Monday, September 23, 2013

The Art to being on the Online Yellow Brick Road

The 'Art' aspect of being an online facilitator is starting to take shape.  It has been an interesting week of readings, webinars and reflecting on what has been occurring in my online course.

I was outlining my post when I realized I had started the week reading about Ken Bain's book, "What the Best College Teachers Do" which I read a number of years ago.   How was it that all this common sense information didn't seem to translate for me into the online world.  I was so deeply entranced by how the webinars I had either participated in or watched discussed presence and being present. Lost to me was anything to do with Bain's book and the article, "What the Best Online Teachers Should Do", (2011).

Presence - John Thompson showed a slide on teaching presence, cognitive presence and social presence but really never went into any depth on any of these.  I wasn't there to ask why mention if you aren't going to discuss?

His discussion revolved around common sense that is people want to know  to know that you care so, for example, use their name in discussion postings or move deadlines if there are issues occurring in their lives.  He also threw out there and as two ways of creating an online presence.

Whereas when Larry Ragan from Penn State discuss presence I wrote down standards, frequency and classwork however his lead-in to this discussion was "Don't worry about me . . . (I'll check in once a week.).  So I guess I am taking away from this discussion is that an online facilitator needs to consider what their interpretation is to online presence and let your participants know.

Is online presence - 24/7 as John Thompson talks about or what Larry Ragan says, "Check in a minimum of once a day but more like 2 or 3 times a day."  Personally, I have been teaching for over 20 years in a traditional setting and I can understand why some people balk at the hand holding in online courses.  I do give my participants my contact numbers for weekends since most of them will be working on their course material on the weekend and encourage them to phone if they run into difficulty since I absolutely ban myself from looking at work email during the weekend (too much other stuff that can get into your head if you look at it). If I was going to sum this up - tell people what your expectations are and then make sure that you are modeling them.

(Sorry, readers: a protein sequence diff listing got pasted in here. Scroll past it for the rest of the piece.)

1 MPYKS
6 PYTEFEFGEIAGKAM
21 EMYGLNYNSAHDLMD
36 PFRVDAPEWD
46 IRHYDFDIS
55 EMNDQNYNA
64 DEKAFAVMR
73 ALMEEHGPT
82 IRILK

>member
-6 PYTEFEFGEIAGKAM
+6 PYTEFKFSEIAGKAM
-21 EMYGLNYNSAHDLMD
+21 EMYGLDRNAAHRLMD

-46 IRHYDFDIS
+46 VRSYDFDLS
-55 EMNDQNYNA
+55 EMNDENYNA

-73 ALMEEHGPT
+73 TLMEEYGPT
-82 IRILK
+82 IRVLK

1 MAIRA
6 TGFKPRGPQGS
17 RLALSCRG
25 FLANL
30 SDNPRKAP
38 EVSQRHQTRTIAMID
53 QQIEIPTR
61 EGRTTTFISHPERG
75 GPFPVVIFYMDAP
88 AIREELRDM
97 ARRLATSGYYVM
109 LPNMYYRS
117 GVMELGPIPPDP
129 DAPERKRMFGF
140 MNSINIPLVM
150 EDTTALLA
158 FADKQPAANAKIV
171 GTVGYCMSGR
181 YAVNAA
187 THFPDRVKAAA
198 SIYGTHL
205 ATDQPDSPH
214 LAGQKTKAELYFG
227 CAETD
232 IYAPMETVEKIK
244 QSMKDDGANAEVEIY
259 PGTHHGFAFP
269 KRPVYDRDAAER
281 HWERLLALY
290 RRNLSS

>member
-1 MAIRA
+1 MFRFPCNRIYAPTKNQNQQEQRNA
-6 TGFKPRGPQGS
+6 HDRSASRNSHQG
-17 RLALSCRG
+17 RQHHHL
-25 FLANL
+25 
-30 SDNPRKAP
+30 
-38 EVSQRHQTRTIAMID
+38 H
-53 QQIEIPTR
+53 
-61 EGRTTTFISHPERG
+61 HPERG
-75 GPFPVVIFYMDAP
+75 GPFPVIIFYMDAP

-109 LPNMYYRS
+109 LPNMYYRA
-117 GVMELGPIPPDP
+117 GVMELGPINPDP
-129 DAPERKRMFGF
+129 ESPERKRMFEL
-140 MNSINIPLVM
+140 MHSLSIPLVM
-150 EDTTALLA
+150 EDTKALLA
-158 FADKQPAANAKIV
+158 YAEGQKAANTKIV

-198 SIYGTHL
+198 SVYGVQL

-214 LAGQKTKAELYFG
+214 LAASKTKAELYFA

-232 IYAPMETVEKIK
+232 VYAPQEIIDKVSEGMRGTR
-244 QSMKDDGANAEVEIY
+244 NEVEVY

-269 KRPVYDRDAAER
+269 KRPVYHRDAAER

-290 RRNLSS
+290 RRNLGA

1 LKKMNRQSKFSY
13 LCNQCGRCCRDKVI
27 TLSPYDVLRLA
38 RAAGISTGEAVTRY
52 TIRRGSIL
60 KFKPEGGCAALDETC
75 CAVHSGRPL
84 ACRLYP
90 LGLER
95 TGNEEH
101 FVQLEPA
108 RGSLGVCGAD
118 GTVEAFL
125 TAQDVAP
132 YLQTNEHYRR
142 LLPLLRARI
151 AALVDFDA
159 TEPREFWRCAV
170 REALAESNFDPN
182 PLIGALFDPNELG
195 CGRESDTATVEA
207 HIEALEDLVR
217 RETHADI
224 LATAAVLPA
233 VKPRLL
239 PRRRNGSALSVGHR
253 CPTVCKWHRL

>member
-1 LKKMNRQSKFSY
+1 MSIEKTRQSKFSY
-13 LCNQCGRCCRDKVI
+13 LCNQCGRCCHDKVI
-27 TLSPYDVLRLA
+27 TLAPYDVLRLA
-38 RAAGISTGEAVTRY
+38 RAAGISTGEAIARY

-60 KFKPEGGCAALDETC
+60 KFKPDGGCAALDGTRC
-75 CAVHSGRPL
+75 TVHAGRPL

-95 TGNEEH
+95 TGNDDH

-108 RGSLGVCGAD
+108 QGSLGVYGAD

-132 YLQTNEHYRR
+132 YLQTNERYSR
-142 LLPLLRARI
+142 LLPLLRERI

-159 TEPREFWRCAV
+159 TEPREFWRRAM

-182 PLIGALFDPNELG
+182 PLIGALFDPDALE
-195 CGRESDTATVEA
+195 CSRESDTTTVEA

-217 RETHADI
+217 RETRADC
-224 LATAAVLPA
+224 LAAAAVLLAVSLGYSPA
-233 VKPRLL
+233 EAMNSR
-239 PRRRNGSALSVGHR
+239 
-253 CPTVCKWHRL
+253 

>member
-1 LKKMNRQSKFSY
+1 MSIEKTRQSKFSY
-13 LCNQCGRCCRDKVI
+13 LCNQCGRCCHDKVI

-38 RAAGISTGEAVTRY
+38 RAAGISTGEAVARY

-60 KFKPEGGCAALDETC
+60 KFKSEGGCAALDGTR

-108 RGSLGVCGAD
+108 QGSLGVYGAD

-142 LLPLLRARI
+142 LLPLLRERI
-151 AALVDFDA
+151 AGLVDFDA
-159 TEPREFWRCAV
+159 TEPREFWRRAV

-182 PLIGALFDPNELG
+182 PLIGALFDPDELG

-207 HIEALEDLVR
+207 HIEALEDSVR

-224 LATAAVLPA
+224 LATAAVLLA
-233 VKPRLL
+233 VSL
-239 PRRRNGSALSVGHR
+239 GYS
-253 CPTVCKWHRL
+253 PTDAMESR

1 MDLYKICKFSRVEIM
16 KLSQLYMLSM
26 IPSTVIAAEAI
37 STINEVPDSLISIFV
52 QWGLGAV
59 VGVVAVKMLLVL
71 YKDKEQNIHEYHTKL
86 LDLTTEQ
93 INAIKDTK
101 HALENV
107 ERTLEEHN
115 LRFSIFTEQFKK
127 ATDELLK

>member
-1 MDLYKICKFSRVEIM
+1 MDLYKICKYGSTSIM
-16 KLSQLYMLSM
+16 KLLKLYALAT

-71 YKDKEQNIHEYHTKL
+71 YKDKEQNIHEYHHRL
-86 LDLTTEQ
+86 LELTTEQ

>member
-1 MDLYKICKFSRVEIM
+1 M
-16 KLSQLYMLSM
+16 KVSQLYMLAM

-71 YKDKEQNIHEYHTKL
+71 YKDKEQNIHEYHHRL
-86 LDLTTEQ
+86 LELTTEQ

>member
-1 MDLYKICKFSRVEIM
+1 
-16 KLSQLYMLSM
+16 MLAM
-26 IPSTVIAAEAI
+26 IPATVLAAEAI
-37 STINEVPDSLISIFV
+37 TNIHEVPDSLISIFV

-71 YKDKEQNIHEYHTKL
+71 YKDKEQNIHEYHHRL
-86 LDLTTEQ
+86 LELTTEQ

I appreciated Larry Ragan's flooring analogy and the fact that on-learning is not like moving from carpet to hardwood but really a transitional shift more like teaching blindfolded: Here is the course go for it.  Considering the research shows that most instructors teach like they were taught (the model factor or like they like to learn) it is amazing that institutions put people on-line without any type of training (except perhaps on the LMS).  Perhaps even more amazing is that we muddle our way through trying to get a sense of what excellence works for.

Perhaps John Thompson's quote, "Students don't care how much you know until they know how much you care." sums up this week in the sense that we are people and we want to know that we matter.

The one factor that never went far enough for me was the "excellence in 'online' teaching"  Bain talks about it in the classroom as "sustained and deep understanding, a fundament change in the student's world view and mental models, a desire to learn more, and effective communications."  If we were going to be pushed to be excellent "online instructors" is the human touch the only key?


  1. I'm not sure what you mean by "hand holding". In all the online courses I have taught I have not been able to "ban" myself from weekend email. As you stated many online students have others lives, like work, and have to do their school work on the weekends. I feel it is important to meet their needs and be available on the weekends. However, through my experience I have developed a routine where I can be available and still have time for myself on the weekends. As I practice living in a networked world I get better at it.

  2. I like that you talk about online teaching as an art..because it really is and the canvas is always changing. I agree..the training (or lack thereof) that you describe is fascinating isn't it. But I think that the idea that you and the rest of us are in this MOOC shows that we want to do better for ourselves and the students =)